Friday, March 12, 2010

bookfinds @ Kittling: Books -- A Little of Everything

This week I have a little of everything lined up for you. I have to admit that I don't check my Daily Wish List email from Paperback Swap each and every single day. My wish list is almost out of control as it is! Normally, I check once a week, and never the same day of the week. It's a rare day when I don't find about a dozen books from that one solitary email.

This week I found way more than a dozen, and it was difficult to weed through them for this post. One thing I think you will agree with me on is that several genres are represented!

Here are the books that I added to my wish list this week. Just click on the book cover if you'd like to see more information about the book.

Well Behaved Women Seldom Make History by Laurel Thatcher Ulrich. "In 1976, graduate student Ulrich asserted in an obscure scholarly article that well-behaved women seldom make history. But Ulrich, now at Harvard, made history, winning the Pulitzer and the Bancroft Prizes for A Midwife's Tale—and her slogan did, too: it began popping up on T-shirts, greeting cards and buttons. Why the appeal, Ulrich wondered? And what makes a woman qualify as well-behaved or rebellious? Several chapters of this accessible and beautifully written study are brilliant."

The Frightened Man by Kenneth Cameron. "American novelist Denton is an uncomfortable outsider in class-ridden turn-of-the-century England. But he is about to be plunged into the dark heart of a society where privilege and propriety hide unspeakable horrors. When a stranger turns up at his door declaring he has just seen Jack the Ripper, Denton dismisses his lurid ravings as the delusions of a madman. But then a prostitute's horribly mutilated body is discovered that night - and Denton suspects the two events are connected. While the police investigation grinds towards a seemingly pre-ordained conclusion, Denton becomes obsessed with finding out who the victim really was and who killed her - a search that leads him by degrees into the darkest, most violent underbelly of London..."

City of Dragons by Kelli Stanley. "Set in San Francisco in 1940, Stanley's stunning first in a new series introduces a gutsy, independent heroine who isn't always likable. As the city celebrates the Chinese New Year with the Rice Bowl Party, a three-day carnival to raise money for China's war relief, PI Miranda Corbie sees Eddie Takahashi, a young Japanese numbers runner, shot dead in front of her on a crowded, fireworks-filled Chinatown street. When the police tell her to forget about Takahashi, the outraged Miranda decides to seek justice on her own. In her quest for Takahashi's killer, she encounters racism and sexism at nearly every turn. A former escort who's reinvented herself as a detective, the 33-year-old Miranda isn't taken seriously by the cops, who enjoy rehashing her past. Stanley aptly describes San Francisco as a city redolent and glistening with sin and lamplight, forever a girl you didn't take home to Mother."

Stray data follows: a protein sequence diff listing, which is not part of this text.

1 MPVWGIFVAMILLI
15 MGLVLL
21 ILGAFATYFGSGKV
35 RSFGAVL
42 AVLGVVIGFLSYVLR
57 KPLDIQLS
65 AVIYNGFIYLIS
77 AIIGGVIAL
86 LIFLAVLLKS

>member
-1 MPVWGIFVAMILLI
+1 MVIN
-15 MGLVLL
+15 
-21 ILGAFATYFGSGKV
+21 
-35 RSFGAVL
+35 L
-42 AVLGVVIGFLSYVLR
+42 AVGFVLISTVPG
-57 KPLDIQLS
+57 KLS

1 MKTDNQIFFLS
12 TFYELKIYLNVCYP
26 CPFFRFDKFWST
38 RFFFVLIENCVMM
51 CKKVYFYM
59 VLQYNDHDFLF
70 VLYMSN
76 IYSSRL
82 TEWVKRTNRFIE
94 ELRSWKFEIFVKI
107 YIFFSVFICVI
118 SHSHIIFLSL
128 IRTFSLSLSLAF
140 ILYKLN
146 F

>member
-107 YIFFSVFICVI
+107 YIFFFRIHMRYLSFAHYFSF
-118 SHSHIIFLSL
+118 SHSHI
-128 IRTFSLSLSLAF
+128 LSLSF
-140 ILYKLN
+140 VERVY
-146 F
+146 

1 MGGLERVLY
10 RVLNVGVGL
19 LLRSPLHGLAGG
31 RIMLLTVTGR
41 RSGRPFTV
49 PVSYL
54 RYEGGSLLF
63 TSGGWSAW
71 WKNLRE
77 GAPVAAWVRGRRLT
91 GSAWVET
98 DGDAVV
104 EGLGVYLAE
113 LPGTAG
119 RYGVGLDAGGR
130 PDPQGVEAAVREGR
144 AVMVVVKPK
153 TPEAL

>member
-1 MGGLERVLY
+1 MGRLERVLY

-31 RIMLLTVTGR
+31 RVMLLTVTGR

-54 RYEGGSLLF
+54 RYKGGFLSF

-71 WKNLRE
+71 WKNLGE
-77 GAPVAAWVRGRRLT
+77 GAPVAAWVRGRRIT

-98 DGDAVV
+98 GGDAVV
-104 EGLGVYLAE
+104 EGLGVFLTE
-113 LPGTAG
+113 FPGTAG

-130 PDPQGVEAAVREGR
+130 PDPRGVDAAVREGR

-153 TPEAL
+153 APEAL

Beneath a Marble Sky by John Shors. "Shors's debut novel tells the story of the eldest daughter of the 17th-century emperor who built the Taj Mahal. From her self-imposed exile, Jahanara recalls growing up in the Red Fort; the devotion her parents, Shah Jahan and Mumtaz Mahal, had for each other; and the events that took place during the construction of the fabulous monument to their love. Although Jahan is the emperor and has many wives, Mumtaz is his soul mate, a constant companion and wise political consultant. She even travels with him into battle, where she eventually dies giving birth to their 14th child. Fortunately, she has the foresight to begin preparing her favorite daughter, Jahanara, by instructing the girl in the arts of influence and political strategy. Thus the young woman is able to pick up where her savvy mother left off."